Results: Compared with healthy controls, women with pelvic pain and confirmed endometriosis had a significantly smaller change in saccadic eye velocity after GABAA receptor stimulation with diazepam, indicating lower sensitivity to diazepam. The saccadic eye velocity response was not correlated with the serum allopregnanolone levels.

Conclusions: Women with painful endometriosis show altered GABAA receptor function, depicted as a muted response to an exogenous GABAA receptor agonist.

Place, publisher, year, edition, pages
John Wiley & Sons, 2023
Keywords
allopregnanolone, central sensitisation, endometriosis, GABA, pain
National Category
Obstetrics, Gynecology and Reproductive Medicine
Identifiers
urn:nbn:se:umu:diva-206360 (URN)10.1111/aogs.14559 (DOI)000954282800001 ()36944570 (PubMedID)2-s2.0-85150900704 (Scopus ID)
Available from: 2023-04-26 Created: 2023-04-26 Last updated: 2023-12-19Bibliographically approved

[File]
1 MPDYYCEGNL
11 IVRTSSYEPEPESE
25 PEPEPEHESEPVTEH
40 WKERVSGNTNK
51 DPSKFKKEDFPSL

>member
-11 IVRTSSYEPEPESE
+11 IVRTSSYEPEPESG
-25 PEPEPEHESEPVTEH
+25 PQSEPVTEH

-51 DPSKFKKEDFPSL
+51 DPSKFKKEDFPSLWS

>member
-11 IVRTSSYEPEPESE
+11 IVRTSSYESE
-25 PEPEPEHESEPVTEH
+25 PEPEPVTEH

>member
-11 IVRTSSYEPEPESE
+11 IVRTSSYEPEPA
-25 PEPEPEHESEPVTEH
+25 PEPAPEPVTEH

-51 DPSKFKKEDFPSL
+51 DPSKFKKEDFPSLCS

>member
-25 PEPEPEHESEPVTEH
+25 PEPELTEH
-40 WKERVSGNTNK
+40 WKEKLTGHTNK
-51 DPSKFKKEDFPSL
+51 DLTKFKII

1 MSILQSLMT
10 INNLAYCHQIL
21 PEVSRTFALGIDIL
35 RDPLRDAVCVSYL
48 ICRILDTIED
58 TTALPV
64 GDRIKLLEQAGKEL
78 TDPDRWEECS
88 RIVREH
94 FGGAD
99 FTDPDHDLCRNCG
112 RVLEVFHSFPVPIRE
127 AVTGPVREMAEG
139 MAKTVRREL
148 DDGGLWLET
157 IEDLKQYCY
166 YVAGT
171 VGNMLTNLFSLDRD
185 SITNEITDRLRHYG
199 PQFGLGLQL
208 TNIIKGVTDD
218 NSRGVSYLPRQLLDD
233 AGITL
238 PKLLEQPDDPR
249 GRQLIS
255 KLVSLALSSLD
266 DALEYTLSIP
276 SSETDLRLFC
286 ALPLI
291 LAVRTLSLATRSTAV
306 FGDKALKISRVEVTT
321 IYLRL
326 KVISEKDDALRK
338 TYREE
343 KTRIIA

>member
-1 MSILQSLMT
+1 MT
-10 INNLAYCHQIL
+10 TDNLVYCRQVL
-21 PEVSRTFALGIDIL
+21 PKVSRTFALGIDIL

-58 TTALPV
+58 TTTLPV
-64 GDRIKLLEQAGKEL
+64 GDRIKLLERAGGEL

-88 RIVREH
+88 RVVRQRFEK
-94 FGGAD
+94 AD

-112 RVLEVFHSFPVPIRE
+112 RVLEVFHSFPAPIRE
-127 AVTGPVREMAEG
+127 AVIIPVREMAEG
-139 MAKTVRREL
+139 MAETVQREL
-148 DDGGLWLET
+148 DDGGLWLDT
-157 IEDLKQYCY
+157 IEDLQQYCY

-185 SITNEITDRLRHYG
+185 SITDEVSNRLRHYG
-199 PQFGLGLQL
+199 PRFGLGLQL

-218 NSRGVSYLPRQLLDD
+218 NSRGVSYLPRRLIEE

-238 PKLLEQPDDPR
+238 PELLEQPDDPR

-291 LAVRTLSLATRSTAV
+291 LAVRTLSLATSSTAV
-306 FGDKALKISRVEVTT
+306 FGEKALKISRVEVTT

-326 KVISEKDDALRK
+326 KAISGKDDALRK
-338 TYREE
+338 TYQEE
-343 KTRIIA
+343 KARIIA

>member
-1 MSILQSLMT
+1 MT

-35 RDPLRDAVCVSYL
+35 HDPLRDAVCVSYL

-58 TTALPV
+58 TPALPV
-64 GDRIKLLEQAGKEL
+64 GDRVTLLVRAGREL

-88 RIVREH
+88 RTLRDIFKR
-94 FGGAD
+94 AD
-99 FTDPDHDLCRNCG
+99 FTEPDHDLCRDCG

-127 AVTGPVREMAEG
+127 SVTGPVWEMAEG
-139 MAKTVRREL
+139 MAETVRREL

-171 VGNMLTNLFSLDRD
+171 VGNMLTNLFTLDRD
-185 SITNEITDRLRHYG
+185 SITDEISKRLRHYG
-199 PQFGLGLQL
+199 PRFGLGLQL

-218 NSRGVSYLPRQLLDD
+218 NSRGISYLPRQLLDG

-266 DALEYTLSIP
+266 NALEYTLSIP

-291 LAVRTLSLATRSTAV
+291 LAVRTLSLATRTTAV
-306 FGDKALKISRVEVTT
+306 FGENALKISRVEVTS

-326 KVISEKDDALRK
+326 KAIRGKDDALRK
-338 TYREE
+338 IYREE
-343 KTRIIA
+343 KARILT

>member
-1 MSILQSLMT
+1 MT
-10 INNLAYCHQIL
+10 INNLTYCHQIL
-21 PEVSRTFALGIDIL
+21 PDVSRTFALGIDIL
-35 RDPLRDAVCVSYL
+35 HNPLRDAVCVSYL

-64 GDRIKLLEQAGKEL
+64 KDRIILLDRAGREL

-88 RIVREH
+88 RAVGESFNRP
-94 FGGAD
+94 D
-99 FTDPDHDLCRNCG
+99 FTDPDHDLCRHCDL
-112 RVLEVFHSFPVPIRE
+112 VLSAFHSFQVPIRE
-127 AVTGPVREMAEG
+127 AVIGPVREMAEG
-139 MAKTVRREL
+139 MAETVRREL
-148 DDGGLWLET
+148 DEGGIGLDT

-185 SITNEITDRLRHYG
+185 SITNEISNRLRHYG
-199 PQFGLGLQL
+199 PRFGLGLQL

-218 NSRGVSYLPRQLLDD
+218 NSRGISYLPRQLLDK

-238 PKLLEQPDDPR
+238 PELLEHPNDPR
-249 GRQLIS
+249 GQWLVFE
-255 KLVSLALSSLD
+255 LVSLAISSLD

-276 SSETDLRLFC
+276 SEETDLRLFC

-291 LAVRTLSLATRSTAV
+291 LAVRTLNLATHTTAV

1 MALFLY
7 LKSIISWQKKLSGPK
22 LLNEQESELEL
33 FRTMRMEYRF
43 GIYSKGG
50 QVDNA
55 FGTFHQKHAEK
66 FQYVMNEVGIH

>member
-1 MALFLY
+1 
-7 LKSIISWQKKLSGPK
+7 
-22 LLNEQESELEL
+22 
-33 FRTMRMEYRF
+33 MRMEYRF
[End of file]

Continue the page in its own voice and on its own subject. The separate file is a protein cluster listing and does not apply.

Stiernman, L., Dubol, M., Comasco, E., Sundström-Poromaa, I., Boraxbekk, C.-J., Johansson, I.-M. & Bixo, M. (2023). Emotion-induced brain activation across the menstrual cycle in individuals with premenstrual dysphoric disorder and associations to serum levels of progesterone-derived neurosteroids. Translational Psychiatry, 13(1), Article ID 124.
Open this publication in new window or tab >>Emotion-induced brain activation across the menstrual cycle in individuals with premenstrual dysphoric disorder and associations to serum levels of progesterone-derived neurosteroids
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2023 (English)In: Translational Psychiatry, E-ISSN 2158-3188, Vol. 13, no 1, article id 124Article in journal (Refereed) Published
Abstract [en]